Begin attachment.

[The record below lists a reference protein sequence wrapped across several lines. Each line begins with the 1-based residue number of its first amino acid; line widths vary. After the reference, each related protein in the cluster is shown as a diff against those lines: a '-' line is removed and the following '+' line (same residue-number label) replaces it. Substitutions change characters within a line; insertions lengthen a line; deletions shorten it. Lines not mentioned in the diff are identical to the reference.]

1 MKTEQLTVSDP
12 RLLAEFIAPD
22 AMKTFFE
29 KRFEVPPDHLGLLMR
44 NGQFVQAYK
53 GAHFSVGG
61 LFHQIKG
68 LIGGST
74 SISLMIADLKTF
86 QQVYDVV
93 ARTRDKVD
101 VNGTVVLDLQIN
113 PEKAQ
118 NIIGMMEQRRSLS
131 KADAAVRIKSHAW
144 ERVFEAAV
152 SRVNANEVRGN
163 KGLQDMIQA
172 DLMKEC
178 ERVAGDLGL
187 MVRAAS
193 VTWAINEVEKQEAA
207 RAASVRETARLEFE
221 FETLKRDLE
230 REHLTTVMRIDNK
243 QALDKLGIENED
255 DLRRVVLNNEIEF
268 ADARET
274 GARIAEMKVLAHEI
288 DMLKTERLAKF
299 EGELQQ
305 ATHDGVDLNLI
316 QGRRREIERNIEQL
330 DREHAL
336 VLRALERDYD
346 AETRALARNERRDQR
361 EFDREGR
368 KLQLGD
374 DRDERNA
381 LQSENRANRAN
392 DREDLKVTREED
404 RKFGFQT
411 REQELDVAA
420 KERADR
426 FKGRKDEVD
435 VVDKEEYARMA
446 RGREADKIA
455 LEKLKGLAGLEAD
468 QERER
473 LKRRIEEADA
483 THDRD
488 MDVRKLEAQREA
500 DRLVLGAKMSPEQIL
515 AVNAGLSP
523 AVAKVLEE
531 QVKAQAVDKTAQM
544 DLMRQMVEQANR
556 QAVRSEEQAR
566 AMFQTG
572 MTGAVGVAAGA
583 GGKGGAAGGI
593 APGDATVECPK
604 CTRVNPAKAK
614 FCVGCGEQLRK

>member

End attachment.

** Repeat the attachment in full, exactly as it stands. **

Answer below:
[The record below lists a reference protein sequence wrapped across several lines. Each line begins with the 1-based residue number of its first amino acid; line widths vary. After the reference, each related protein in the cluster is shown as a diff against those lines: a '-' line is removed and the following '+' line (same residue-number label) replaces it. Substitutions change characters within a line; insertions lengthen a line; deletions shorten it. Lines not mentioned in the diff are identical to the reference.]

1 MKTEQLTVSDP
12 RLLAEFIAPD
22 AMKTFFE
29 KRFEVPPDHLGLLMR
44 NGQFVQAYK
53 GAHFSVGG
61 LFHQIKG
68 LIGGST
74 SISLMIADLKTF
86 QQVYDVV
93 ARTRDKVD
101 VNGTVVLDLQIN
113 PEKAQ
118 NIIGMMEQRRSLS
131 KADAAVRIKSHAW
144 ERVFEAAV
152 SRVNANEVRGN
163 KGLQDMIQA
172 DLMKEC
178 ERVAGDLGL
187 MVRAAS
193 VTWAINEVEKQEAA
207 RAASVRETARLEFE
221 FETLKRDLE
230 REHLTTVMRIDNK
243 QALDKLGIENED
255 DLRRVVLNNEIEF
268 ADARET
274 GARIAEMKVLAHEI
288 DMLKTERLAKF
299 EGELQQ
305 ATHDGVDLNLI
316 QGRRREIERNIEQL
330 DREHAL
336 VLRALERDYD
346 AETRALARNERRDQR
361 EFDREGR
368 KLQLGD
374 DRDERNA
381 LQSENRANRAN
392 DREDLKVTREED
404 RKFGFQT
411 REQELDVAA
420 KERADR
426 FKGRKDEVD
435 VVDKEEYARMA
446 RGREADKIA
455 LEKLKGLAGLEAD
468 QERER
473 LKRRIEEADA
483 THDRD
488 MDVRKLEAQREA
500 DRLVLGAKMSPEQIL
515 AVNAGLSP
523 AVAKVLEE
531 QVKAQAVDKTAQM
544 DLMRQMVEQANR
556 QAVRSEEQAR
566 AMFQTG
572 MTGAVGVAAGA
583 GGKGGAAGGI
593 APGDATVECPK
604 CTRVNPAKAK
614 FCVGCGEQLRK

>member